ARCHIVED – The Labour Market Progression of the LSIC Immigrants
A Perspective from the Second Wave of the Longitudinal Survey of Immigrants to Canada (LSIC) — Two Years after Landing
Majority of working immigrants satisfied with their jobs
In spite of reported challenges, the proportion of the immigrants who reported they were very satisfied or satisfied with their jobs increased from 75% at 6 months after arrival to 84% at two years after landing.
While immigrants in all major immigration categories had high levels of job satisfaction (very satisfied or satisfied), the level was highest for immigrants in the family class (88%), followed closely by refugees (84%), and skilled workers (83% for both principal applicants and spouses and dependants). Skilled worker principal applicants had the highest proportion stating they were very satisfied with their jobs (25%).
|Job satisfaction||Immigration Category|
|Family Class||Skilled Workers (PA)||Skilled Workers (S&D)||Refugees||Others||All Immigrants|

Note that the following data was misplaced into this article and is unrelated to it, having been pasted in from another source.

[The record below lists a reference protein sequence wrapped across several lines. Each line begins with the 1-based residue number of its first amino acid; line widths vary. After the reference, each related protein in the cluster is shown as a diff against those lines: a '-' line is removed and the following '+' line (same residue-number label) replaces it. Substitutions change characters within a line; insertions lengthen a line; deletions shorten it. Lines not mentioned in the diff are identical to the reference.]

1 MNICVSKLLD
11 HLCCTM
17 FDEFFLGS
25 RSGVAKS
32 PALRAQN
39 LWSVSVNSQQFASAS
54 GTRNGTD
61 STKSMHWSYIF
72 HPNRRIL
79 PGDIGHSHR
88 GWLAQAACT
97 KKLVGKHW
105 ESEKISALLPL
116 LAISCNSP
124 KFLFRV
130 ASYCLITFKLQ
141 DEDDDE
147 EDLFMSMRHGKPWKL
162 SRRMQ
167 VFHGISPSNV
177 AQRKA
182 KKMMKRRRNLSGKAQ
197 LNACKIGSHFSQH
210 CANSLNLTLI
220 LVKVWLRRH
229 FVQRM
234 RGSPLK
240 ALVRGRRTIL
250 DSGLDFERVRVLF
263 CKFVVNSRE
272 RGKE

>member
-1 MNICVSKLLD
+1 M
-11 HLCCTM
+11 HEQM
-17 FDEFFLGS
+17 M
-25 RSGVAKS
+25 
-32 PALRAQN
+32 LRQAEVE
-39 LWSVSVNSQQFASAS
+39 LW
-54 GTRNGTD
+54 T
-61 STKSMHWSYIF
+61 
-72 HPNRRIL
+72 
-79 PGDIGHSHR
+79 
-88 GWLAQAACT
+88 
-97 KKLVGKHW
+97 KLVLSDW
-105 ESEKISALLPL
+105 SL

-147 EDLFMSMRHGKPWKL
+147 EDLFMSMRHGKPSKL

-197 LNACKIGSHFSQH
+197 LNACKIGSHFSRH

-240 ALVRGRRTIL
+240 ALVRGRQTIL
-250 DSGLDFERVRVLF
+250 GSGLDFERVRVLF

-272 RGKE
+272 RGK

|All immigrants currently employed1||21,160||40,397||21,302||4,301||5,809||92,969|
1 All immigrants include a small number of immigrants who did not respond to the question.
E Use with caution.
F: Too unreliable to be released.
Source: Longitudinal Survey of Immigrants to Canada – Wave 2 (2003)
Immigrants with a job related to their education seemed to be more satisfied than those working in an area unrelated to their education. About 9 in 10 immigrants working in an occupation related to their education felt either very satisfied or satisfied with their current job, while 79% of immigrants who were working in an occupation different from their education were feeling the same way about their occupations.
Report a problem or mistake on this page
- Date modified: